Chicago Automobile Trade Association
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CATA Bulletin
April 16, 2012


NLRB poster required by April 30

April 13, 2012

All employers covered by the National Labor Relations Act must post a notice by April 30 which informs employees of their rights under the NLRA, including the right to form and join unions. The poster does not inform employees of their right not to join a union or how to seek decertification of a union.
The rule was first scheduled to take effect late last year, but several lawsuits challenging the proposed rule were filed, resulting in two postponements of its effective date. The most serious allegations in the lawsuits challenged the NLRB’s authority to adopt the rule.
The NLRB posting rule requires employers to post a translated version of the required workplace notice if 20 percent or more of the workforce communicate in a language other than English and have trouble understanding written English.
Versions of the poster in English and Spanish are posted on the CATA website, See the NLRB’s website,, to download the poster in other  languages, and get a fact sheet regarding the workplace posting requirement and answers to frequently asked questions.

Chicago area's 1st digital dealer conference is May 9-10 at CATA

April 13, 2012

A conference providing information on some of the hottest digital marketing topics in the industry—SEO, social media, Internet marketing, leveraging data, tracking, BDC departments, online reviews, chat, mobile apps and more—convenes May 9-10 at the CATA.
The two-day Chicago DigitalCON will gather the industry’s best digital subject matter experts from around the country to share the latest online strategies to help dealerships learn ways to enhance their online marketing.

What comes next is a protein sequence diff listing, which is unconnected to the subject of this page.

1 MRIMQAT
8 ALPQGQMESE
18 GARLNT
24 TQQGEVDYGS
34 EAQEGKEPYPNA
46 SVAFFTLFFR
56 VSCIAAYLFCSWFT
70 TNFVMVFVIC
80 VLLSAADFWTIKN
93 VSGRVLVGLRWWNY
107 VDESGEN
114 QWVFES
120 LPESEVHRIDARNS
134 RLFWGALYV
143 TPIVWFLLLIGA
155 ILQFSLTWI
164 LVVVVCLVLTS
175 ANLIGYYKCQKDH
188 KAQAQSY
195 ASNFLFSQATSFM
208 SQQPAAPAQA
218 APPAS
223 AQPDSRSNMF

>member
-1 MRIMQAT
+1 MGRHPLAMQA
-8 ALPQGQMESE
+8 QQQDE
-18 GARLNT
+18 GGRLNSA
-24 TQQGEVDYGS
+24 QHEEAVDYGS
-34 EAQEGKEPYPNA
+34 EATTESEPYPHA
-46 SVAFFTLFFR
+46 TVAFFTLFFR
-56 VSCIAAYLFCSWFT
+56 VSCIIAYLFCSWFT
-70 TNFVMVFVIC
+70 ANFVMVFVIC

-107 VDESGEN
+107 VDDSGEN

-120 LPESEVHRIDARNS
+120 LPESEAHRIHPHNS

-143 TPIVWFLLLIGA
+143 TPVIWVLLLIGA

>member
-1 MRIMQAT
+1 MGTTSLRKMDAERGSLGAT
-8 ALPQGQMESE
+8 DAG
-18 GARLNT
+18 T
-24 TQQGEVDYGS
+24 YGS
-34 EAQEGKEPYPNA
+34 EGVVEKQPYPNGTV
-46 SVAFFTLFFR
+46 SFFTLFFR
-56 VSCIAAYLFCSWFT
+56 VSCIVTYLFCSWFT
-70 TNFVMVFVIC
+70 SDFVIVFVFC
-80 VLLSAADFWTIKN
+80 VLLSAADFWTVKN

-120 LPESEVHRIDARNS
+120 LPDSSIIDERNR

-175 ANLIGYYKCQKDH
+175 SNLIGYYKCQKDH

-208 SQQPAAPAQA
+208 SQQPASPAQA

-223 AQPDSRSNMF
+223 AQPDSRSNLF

Chicago DigitalCON is free to CATA member dealer principals and sales managers. Additional employees can register for $199 each until April 25; $299 thereafter.
The conference opens May 9 with a keynote address delivered by Chip Perry, chief executive of Conference hours are 1-5 p.m. May 9 and 8:30 a.m.-5 p.m. May 10.
Other scheduled speakers include Pat Ryan, Founder of FirstLook and MAX Systems; Eric Brown, CEO and co-founder of Dataium; Bobby Gaudreau of IMN; Greg Wells, Senior Partner of Kain Automotive; Rob Mudd, principal of Mudd Advertising; Heather MacKinnon of DealerRater; and a social media panel hosted by Gaurav Shroff, Barry Saltzman, Kirsten Kamerman and Irfan Jafrey.
For full details and to register, go to The conference is organized by Automotive Internet Media, Inc., a premier integrated media and lead distribution company.
The Courtyard by Marriott Oakbrook Terrace, which is adjacent to the CATA, is offering discounted hotel rates on May 9. Call (630) 691-1500.

Factory-mandated renovations must be fair, reasonable, flexible

April 13, 2012

By Mark Scarpelli, Chicago Metro NADA Director
There is great and very understandable angst among dealers over automaker programs that require expensive dealership renovations, especially when they appear arbitrary and do nothing to sell more cars or satisfy customers.
The National Automobile Dealers Association helped elevate the current national debate over manufacturer-mandated facility upgrades by commissioning the first-ever facility study.
The study was conducted by Glenn Mercer, a former McKinsey and Company partner and industry consultant. Mercer interviewed a broad range of industry participants for his study, which was independent and fact-based. He uncovered three types of store upgrades:
(1) Expansion – adding a showroom or service bays to support growth in units in operation, for example. Here the study found that unreasonably high and frequently changing OEM volume forecasts, as well as outdated capacity formulas, can lead to overbuilding and waste. Better, more reasonable forecasting is needed to make expansion investments more tailored and worthy of dealer support.
(2) Modernization – upgrading facilities to contemporary standards in tile, furniture, fixtures, etc. The study showed that many dealers are skeptical of the need to invest such large sums of money because there is an absence of clear, quantified return on investment data. The study asks manufacturers for more competition among vendors and more flexibility in OEM design standards, which would benefit automakers and dealers alike.